Shop Talk: Coatings & Finishes
Friday, March 6, 2020
You can extend the life of your Onboard Systems equipment with proper touch-ups for coatings and finishes that are damaged during use in the field. As always, your best source of information for ongoing care and maintenance of your Onboard Systems equipment can be found in the CMM Manual (122-XXX-XX format) for your cargo hook. You can download copies of all user manuals at our website.
In general, your Onboard equipment has stainless steel, anodized, painted, or powder coated surfaces that need regular inspection and maintenance. Here are some general maintenance tips for each of these surface types.
Stainless Steel Surfaces
For corrosion on the load beam assembly, manual release lever, solenoid cam, or armor plate cargo hook components, our CMMs recommend a glass bead blast at less than 30 PSI (2.11 KGF/CM2), followed by a passivation treatment per AMS-QQ-P-35 or ASTM A967.
Blend any gouges or nicks on the load beam, keeper, or keeper assembly as required to provide smooth transitions and ensure that load rings will not hang up during release, then passivate per AMS-QQ-P-35 or ASTM A967.
For chips or scratches to the anodized finish on the manual release lever cover, solenoid cover, or side plate components, our CMMs recommend blending the edges of the finish around the bare metal at a 10:1 ratio as required to provide smooth transitions. Then apply alodine (MIL-DTL-5541) and zinc chromate primer (MIL-PRF-23377 or similar) to affected surfaces. You can also black anodize per MIL-A-8625 Type II, Class 2 after non-destructive inspection.
Onboard paints many of our suspension system components to protect the metal from rust and corrosion due to moisture, rain, and sunlight exposure during use. Scratches or areas with peeling paint can usually be touched-up to protect the bare metal by blending as required to provide smooth transitions between the paint edges and the bare metal. Apply one coat of BMS 10-11 Type 1 primer or optionally MIL-PRF-23377 Type 1 Epoxy, followed by one coat of BMS 10-11 Type 2, Class B, 702 white gloss top coat or optionally MIL- PRF-85285 Type 1 high solid polyurethane white coating.
Powder Coated Surfaces
Onboard uses powder coating on all of our remote equipment protective cages due to its durability, excellent resistance to the effects of weather, chemicals, and other contaminants, and superior color retention properties. However, even high quality coatings can sustain damage over time, resulting in the need for effective powder coating repairs. Small chips in powder coated surfaces can usually be touched-up to protect the bare metal; however, if there are large areas of exposed metal, it is best to send the cage or swing out to a local powder coating shop to have the original powder coating removed and completely replaced, as we do whenever you send in your equipment for factory overhaul.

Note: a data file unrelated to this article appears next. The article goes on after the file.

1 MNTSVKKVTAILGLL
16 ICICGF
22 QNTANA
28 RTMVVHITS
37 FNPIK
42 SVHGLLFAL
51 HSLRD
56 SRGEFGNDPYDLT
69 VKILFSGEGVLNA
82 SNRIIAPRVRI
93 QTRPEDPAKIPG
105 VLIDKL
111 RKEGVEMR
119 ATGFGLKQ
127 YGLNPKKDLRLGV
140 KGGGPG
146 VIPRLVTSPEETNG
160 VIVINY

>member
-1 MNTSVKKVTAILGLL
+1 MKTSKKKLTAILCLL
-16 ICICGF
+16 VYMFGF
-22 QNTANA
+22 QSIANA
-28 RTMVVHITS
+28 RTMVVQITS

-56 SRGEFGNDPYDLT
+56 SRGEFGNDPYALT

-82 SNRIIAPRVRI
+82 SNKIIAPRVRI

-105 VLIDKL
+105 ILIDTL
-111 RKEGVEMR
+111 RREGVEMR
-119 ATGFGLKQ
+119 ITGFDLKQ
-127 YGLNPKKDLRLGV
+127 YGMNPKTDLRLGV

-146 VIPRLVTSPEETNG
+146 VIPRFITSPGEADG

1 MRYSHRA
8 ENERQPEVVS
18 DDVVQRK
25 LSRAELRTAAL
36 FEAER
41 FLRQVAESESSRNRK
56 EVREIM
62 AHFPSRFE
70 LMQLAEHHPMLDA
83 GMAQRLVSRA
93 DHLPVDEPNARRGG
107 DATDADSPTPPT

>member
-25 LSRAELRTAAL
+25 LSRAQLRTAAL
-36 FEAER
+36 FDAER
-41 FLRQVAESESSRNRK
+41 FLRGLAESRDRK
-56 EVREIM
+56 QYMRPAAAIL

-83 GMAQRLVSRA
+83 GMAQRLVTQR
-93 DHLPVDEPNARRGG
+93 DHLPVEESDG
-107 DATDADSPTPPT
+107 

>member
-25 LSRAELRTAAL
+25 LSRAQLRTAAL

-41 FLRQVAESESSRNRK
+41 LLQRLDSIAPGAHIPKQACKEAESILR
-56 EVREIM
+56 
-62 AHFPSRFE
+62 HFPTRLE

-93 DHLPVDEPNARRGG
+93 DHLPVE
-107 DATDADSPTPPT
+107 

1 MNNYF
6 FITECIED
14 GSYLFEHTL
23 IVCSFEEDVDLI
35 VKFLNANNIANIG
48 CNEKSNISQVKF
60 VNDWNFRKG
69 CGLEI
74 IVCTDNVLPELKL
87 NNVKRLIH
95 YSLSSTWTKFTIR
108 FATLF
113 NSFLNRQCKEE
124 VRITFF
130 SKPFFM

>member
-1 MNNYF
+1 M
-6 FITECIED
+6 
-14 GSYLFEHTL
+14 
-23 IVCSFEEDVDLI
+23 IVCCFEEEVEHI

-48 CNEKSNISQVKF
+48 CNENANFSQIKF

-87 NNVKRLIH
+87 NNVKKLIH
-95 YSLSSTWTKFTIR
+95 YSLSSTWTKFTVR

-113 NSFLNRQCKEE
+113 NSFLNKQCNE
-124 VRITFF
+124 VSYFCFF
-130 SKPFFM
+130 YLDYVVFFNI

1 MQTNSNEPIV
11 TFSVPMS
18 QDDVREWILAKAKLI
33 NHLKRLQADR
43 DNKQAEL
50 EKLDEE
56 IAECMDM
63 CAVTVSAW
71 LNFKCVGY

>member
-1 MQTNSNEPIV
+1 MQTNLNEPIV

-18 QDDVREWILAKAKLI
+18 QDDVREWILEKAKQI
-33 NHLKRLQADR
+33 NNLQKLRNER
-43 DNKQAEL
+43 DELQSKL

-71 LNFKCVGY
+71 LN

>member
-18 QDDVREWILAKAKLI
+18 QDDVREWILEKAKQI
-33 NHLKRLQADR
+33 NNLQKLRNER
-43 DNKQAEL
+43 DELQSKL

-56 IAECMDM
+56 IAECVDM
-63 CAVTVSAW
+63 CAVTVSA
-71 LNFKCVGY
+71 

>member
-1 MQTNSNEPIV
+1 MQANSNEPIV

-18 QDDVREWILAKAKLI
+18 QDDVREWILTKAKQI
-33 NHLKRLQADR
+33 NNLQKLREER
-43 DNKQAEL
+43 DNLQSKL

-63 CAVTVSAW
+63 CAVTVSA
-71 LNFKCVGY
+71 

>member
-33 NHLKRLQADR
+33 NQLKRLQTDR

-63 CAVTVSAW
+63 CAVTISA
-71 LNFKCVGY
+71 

There are many good sources of information and video tutorials available online about repairing small areas of chipped powder coating, but in general, the recommended procedure typically involves these steps:
- Wash the area with a detergent cleaner to remove water based contaminants, followed by a wax and grease remover. Then wipe the surface down with isopropyl alcohol (IPA).
- Remove all loose and flaking coatings from the damaged area with a wire brush or putty knife, then blend as required to provide smooth transitions between the coating edges and the bare metal.
- For better touch-up adhesion, lightly sand the area with 180 grit sandpaper or a red Scotchbrite pad. Remove any dust by wiping the surface down with IPA.
- Apply zinc chromate primer (MIL-PRF-23377 or similar).
- Apply color match spray or liquid touch up using an aerospace grade coating.
If you have any questions about caring for your Onboard Systems equipment, feel free to reach out to one of our technical support representatives by phone or email, or through our online support form.
Changes to Load Cell Maintenance
We revised the maintenance criteria for our Onboard Weighing Systems.
How to apply the right lubricants, to key locations, at appropriate intervals.
Load Cell TBOs
Load cells are not field serviceable and must be returned to the factory for overhaul.
Troubleshooting Onboard Weighing Systems
Download our Electronic Load Weigh System Troubleshooting Guide for recommended troubleshooting procedures that can be implemented in the field to diagnose and resolve problems.
Storage and Inactivity
Got storage questions? Here are a few guidelines to assist you with preparing your cargo hook for storage or reinstallation.
Load Cell Nut Adjustments
Don't torque that nut! Here's why you should never adjust the nuts on your load cells.
Get the 411 on required inspections and maintenance intervals for your cargo hook.